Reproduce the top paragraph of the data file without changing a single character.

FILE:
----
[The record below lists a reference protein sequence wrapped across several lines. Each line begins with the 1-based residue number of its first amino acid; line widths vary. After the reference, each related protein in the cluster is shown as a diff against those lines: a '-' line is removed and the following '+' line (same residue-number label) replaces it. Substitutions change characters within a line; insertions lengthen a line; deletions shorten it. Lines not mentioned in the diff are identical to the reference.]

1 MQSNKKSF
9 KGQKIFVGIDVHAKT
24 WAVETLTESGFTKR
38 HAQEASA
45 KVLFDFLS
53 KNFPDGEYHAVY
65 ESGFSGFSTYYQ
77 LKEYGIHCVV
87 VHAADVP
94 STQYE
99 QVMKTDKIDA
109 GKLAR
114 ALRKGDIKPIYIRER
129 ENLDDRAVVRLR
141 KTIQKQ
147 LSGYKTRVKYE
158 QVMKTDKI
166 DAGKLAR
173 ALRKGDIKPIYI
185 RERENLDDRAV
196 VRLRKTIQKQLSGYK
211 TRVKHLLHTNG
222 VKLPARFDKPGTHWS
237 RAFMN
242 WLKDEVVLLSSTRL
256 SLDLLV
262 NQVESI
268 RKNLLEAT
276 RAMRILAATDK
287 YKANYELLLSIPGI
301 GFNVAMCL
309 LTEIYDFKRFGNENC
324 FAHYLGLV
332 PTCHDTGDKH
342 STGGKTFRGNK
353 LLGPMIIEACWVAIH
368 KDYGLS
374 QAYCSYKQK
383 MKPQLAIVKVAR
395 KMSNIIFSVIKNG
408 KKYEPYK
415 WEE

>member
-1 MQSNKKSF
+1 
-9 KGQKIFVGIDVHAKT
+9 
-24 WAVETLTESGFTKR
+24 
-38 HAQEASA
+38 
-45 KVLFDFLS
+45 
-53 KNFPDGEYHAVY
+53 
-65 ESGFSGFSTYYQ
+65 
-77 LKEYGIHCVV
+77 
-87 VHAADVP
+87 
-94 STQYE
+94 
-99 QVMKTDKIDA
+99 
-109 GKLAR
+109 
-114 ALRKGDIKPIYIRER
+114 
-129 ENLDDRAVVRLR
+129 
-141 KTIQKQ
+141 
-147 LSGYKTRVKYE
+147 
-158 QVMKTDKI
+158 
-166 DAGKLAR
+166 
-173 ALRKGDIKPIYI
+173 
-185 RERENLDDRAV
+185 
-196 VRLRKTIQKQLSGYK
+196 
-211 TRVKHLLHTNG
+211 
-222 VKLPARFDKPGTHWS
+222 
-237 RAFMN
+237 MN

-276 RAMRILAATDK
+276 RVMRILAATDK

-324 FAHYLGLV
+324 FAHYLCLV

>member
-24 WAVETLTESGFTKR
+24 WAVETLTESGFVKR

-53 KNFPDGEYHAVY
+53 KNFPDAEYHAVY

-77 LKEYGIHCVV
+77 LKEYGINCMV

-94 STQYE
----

[The record below lists a reference protein sequence wrapped across several lines. Each line begins with the 1-based residue number of its first amino acid; line widths vary. After the reference, each related protein in the cluster is shown as a diff against those lines: a '-' line is removed and the following '+' line (same residue-number label) replaces it. Substitutions change characters within a line; insertions lengthen a line; deletions shorten it. Lines not mentioned in the diff are identical to the reference.]